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September 1998

## Selling Price, Gross Margin & Mark-Up Determination

Rob Holland Assistant Extension Specialist Agricultural Development Center

Price determination for many consumer products is often a function of the cost of production and a desired level of mark-up. Price determination by this desired level of mark-up is often referred to as cost-plus pricing, mark-up pricing or full-cost pricing (1). There are several rules-of-thumb related to mark-up pricing. For example, some retailers who sell to consumers may expect to price items at 20 to 100% above their cost. There is, however, a fine line between the desired mark-up, cost of production and the price that the market will bear. All of these elements must be carefully understood and respected. For instance, the price the market will bear is actually a function of demand. For example, a 20% mark-up may yield a selling price that is less than what the market will support. Luxury goods and niche products often command a premium which exceed the set mark-up. That is why cost of production, desired mark-up and market demand should all be evaluated when establishing a product's selling price. To determine a product's selling price using the mark-up method, the total cost of producing a product on a per unit basis must me known. Total cost should include all of the costs incurred in getting the product to the point of sale. This would include but is not limited to input costs, labor, overhead costs, transportation costs, warehousing costs, distribution costs and marketing costs. The formula for determining a product's selling price using a desired mark-up percent is: Selling Price = Total Cost x (1 + Mark-Up Percent) Selling Price = \$2.00 x (1 + 0.27) Selling Price = \$2.00 x (1.27) Selling Price = \$2.54 Therefore, if you want a mark-up of 27% (a profit equal to 27% of total cost) the selling price must be set at \$2.54. Mark-up percent is the proportion of total cost represented by profit.

## Managerial Economics In A Global Economy, Dominick Salvatore, McGraw-Hill, 1993.

In some instances, the selling price may be set based on the comparison of the cost of production with the price that the market will bear. For example, if cost of production is \$2.00 per unit and the market appears to support a selling price of \$2.60, the selling price may be set around \$2.54. These numbers can be used to determine the mark-up percent. In this scenario, the formula for the mark-up percent is:
Mark-up Percent = (Selling Price - Total Cost) Total Cost Mark-up Percent = (\$2.54 - \$2.00) \$2.00 Mark-up Percent = \$0.54 \$2.00 Mark-up Percent = 27%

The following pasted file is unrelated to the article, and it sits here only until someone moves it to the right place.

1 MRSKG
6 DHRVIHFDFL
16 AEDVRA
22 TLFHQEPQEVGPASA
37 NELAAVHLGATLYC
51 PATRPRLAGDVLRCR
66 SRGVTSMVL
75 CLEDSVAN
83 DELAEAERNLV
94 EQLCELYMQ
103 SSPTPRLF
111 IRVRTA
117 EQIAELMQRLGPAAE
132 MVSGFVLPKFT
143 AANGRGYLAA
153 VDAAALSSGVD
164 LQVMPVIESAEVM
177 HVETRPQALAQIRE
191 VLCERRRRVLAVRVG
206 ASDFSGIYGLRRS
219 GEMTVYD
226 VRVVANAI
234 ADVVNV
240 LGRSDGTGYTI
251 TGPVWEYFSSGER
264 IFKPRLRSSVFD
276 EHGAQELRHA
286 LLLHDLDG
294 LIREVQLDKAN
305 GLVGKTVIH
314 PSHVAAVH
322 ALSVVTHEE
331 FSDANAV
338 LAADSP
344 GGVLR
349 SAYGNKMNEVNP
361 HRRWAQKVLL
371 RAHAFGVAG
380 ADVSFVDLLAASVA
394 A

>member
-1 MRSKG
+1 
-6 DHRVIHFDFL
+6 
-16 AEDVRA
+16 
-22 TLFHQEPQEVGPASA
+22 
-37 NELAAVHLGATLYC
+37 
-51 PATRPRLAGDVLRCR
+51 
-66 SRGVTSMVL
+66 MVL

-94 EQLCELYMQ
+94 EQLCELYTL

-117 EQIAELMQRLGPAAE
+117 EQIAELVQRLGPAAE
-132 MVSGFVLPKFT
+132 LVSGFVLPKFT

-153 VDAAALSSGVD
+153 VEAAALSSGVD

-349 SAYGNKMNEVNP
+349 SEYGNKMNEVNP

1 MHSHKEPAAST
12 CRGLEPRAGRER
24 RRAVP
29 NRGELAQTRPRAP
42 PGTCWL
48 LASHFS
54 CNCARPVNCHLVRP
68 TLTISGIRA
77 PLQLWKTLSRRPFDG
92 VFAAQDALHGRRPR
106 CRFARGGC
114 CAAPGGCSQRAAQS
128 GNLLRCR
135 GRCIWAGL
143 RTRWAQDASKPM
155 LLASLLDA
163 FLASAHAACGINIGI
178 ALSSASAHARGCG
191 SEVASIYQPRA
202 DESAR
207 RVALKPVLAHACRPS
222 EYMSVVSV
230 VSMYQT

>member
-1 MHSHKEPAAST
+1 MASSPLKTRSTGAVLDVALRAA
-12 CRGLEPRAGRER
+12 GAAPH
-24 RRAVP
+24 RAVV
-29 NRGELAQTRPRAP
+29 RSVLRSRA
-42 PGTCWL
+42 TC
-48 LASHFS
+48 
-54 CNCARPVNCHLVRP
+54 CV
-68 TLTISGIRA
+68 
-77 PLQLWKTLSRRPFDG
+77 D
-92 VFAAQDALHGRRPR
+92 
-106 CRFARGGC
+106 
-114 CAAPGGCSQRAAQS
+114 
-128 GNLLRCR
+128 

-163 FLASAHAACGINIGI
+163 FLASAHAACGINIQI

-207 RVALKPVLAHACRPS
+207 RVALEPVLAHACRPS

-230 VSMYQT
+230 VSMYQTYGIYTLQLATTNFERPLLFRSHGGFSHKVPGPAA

The notion of mark-up pricing should not be confused with profit margins and gross margins. The profit margin is the dollar value difference in the selling price and total cost. Therefore, the profit margin in the previous example is (\$2.54 - \$2.00) \$0.54 per unit. Consequently, while the gross margin is usually thought of as revenue minus the cost of goods sold, the gross margin percent is the percent of the selling price accounted for by the profit margin. Gross margin percent is calculated as the profit margin (difference in the selling price of \$2.54 and the total cost of \$2.00) divided by the selling price. The formula for gross margin percent is:
Gross Margin Percent = (Selling Price - Total Cost) Selling Price Gross Margin Percent = (\$2.54 - \$2.00) \$2.54 Gross Margin Percent = \$0.54 \$2.54 Gross Margin Percent = 21%

If a desired level of gross margin is known, the formula for gross margin can be modified to calculate the selling price. Using a desired gross margin percent, the formula for calculating the selling price is:
Selling Price = Total Cost (1 - Gross Margin) Selling Price = \$2.00 (1 - .21) Selling Price = \$2.00 \$0.79 Selling Price = \$2.54

It is clear that the gross margin of 21% is different than the mark-up calculated earlier (27%), although both examples used a selling price of \$2.54 and a total cost of \$2.00. Mark-up and gross margins are often used in calculating and evaluating selling prices. However, they should not be used interchangeably for they are defined and calculated differently. RULES -OF-THUMB * Mark-up Percent is the percent of Total Cost that is Profit * Gross Margin Percent is the percent of the Selling Price that is Profit * Profit Margin is the difference in Selling Price and Total Cost